• Written by Martin Williams, Postdoctoral Research Fellow, Monash University
Research has shown psychedelic drugs can have a positive effect on a range of mental health conditions, but there are side effects. From shutterstock.com

An estimated one in ten Australians were taking antidepressants in 2015. That’s double the number using them in 2000, and the second-highest rate of antidepressant use among all OECD countries.

Yet some studies have found antidepressants might be no more effective than placebo.

Not only does this mean many Australians aren’t experiencing relief from their psychological distress, but some may also be contending with adverse side effects from their medications.

Also, the provision of these medications is costing Australian taxpayers millions of dollars through the Pharmaceutical Benefits Scheme.

Read more: If you're coming off antidepressants, withdrawals and setbacks may be part of the process

Australia needs a paradigm shift in the way we treat mental illness. Scientific research is increasingly pointing to psychedelic drugs like psilocybin and MDMA (methylenedioxymethamphetamine, more commonly known as Ecstasy) as viable options.

While social stigma and academic conservatism have seen Australia lag behind other countries in this area of research, we are on the cusp of the first Australian trial of psychedelic drugs for mental health.

This research is going to look at psilocybin-assisted therapy for anxiety and depression among terminally ill patients.

A brief history of psychedelic drugs

Psychedelics are a broad category of drugs that can produce profound changes in consciousness. “Magic mushrooms”, containing psilocybin, have been used by some indigenous communities for at least 1,000 years. Other psychedelics, such as LSD and MDMA, were first synthesised in the laboratories of major pharmaceutical companies early in the 20th century.

In the 1950s, psychedelics were considered “wonder drugs”, used with psychotherapy in treating a range of conditions. These included depression, end-of-life anxiety, post-traumatic stress disorder (PTSD) and alcohol dependence.

But, in the 1960s, psychedelics escaped the clinic and became popular among the younger generation. In response to their association with the counterculture movement, a moral panic ensued. Psychedelic drugs were made illegal internationally in 1971.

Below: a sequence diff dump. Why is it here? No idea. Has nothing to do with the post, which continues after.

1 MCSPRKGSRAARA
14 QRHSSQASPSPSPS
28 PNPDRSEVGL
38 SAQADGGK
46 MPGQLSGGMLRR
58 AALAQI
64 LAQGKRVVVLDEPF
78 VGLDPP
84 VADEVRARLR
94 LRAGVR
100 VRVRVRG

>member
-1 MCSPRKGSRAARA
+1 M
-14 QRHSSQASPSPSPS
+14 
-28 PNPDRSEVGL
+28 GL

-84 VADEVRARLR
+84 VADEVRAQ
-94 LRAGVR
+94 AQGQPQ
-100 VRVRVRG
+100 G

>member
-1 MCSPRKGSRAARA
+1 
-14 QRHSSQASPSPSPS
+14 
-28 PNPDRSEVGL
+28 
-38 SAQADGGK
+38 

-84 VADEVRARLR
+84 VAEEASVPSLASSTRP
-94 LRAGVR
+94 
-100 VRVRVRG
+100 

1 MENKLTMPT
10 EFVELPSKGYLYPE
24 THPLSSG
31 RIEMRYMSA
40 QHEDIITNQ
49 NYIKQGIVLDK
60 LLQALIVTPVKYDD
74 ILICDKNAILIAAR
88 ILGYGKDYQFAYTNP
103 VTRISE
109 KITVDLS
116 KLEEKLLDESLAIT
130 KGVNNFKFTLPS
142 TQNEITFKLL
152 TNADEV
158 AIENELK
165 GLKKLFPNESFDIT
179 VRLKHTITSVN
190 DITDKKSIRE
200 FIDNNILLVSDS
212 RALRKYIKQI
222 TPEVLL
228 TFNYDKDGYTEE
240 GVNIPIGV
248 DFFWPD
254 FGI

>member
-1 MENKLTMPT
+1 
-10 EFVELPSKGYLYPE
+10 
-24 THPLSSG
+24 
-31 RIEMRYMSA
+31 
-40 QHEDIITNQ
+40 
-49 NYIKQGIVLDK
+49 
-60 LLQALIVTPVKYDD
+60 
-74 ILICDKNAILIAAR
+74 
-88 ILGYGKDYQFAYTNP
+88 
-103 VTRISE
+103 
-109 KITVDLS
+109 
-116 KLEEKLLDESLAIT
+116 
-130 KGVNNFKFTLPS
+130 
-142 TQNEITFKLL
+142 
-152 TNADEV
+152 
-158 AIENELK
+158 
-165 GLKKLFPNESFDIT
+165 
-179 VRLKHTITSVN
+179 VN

Research and practice were abandoned, until recent shifts in attitude led to the re-emergence of medical research using psychedelics.

Some people will take antidepressants for many years. From shutterstock.com

In 2013, we wrote a piece in The Conversation about this international psychedelic science renaissance.

By that time, researchers at Johns Hopkins School of Medicine had shown psilocybin could reliably induce mystical states leading to positive changes in personality such as openness and sociability. Psychotherapists at UCLA harnessed these effects to reduce anxiety and depression in people with terminal cancer.

Meanwhile, researchers across the USA, Switzerland, Canada and Israel had achieved promising results treating PTSD with psychotherapy (“talk therapy” guided by trained therapists) assisted by MDMA.

In the past six years, two phase 2 clinical trials have shown psilocybin can improve quality of life for people with terminal cancer.

Read more: Shroom to grow: Australia's missing psychedelic science

Another study showed psilocybin-assisted psychotherapy can effectively treat depression. Some 67% of participants showed clinically and statistically significant reductions in depressive symptoms.

Phase 3 trials are now planned. If these confirm the treatments to be effective, MDMA and psilocybin are likely to become approved medications in some countries within the next five years.

Psilocybin even appears useful in treating alcohol and nicotine addiction. And MDMA may ease social anxiety in people on the autism spectrum.

How psychedelics work in the brain

We’re now beginning to understand the neurological mechanisms responsible for the mystical states and creative thinking psychedelics can produce, and how they can aid the treatment of anxiety and depression.